Nevada woman charged with devouring Smithsonian exhibit
WASHINGTON, DC – Officials at the Smithsonian Museum of Natural History were shocked this morning to discover that one of their prize exhibits had been destroyed over the holiday weekend by a ravenous tourist. The exhibit in question, the museum’s giant Tyrannosaurus Rex, had been completely eaten to the bone.
Taken into custody early Monday was Ridia Namirez, of Las Vegas, Nevada. According to authorities, Namirez claimed she had been locked inside the museum after closing hours and forced to remain on-site until it re-opened on Monday. Surveillance tapes show she had become stuck in a turnstile while on her way to see the Hope Diamond.
Museum officials were completely flabbergasted. “We’re talking about a 14,000 pound exhibit,” exclaimed Museum Director, John Williams. “And that’s not even real meat, it’s vulcanized rubber!
“You could have fooled me,” replied Namirez. “It tasted a lot like chicken.”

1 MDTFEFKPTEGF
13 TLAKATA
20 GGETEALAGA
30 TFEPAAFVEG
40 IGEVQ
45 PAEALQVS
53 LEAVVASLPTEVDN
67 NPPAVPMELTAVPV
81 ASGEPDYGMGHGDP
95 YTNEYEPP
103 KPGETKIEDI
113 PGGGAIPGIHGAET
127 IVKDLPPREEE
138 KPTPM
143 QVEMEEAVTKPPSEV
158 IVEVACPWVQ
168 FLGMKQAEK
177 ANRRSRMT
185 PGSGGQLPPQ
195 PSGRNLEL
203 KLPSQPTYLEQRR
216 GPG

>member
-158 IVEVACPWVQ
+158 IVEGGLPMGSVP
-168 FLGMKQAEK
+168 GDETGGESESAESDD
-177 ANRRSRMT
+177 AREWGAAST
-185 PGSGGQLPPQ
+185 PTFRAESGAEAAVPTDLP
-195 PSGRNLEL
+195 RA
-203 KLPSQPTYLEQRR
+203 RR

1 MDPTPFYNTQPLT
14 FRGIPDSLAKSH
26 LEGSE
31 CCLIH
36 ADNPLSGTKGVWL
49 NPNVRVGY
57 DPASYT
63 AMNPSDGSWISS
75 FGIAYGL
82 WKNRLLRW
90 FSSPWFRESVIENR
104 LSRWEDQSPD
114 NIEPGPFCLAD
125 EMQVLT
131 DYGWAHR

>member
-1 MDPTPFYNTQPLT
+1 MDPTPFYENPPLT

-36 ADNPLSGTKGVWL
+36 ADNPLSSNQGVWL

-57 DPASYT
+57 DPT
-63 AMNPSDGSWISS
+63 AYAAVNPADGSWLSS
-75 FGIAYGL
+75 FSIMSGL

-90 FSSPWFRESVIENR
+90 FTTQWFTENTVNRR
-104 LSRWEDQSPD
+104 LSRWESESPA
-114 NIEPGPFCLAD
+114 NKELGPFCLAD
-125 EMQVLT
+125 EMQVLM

Officials were equally amazed at how quickly Namirez was to take down the giant beast. “She was able to eat it clean to the bone in less than 48 hours,” estimated Williams. “I could have eaten it a lot faster than that,” boasted Namirez, “but I got lost coming back from the little girls’ room.”
When questioned by authorities as to why she chose to eat the enormous reptile in the first place, Namirez claimed she had little choice. “Have you seen the prices in the vending machine?” she asked. “It’s a sad day in this country when we have to pay $3 for a Snickers bar.”
Under questioning, Namirez admitted that the T-Rex was not her first choice. “At first, I thought about eating the Wooly Mammoth,” confessed Namirez. “but I decided I didn’t want to be picking hair out of my teeth all afternoon.”
Namirez was booked and charged with trespassing and destruction of a national treasure. Enroute to jail, she reportedly asked arresting officers if she was too late for breakfast.
Museum officials plan to repair the exhibit as soon as possible but are unlikely to label it “The world’s largest carnivore.” “That distinction clearly belongs to Miss Namirez,” said Williams.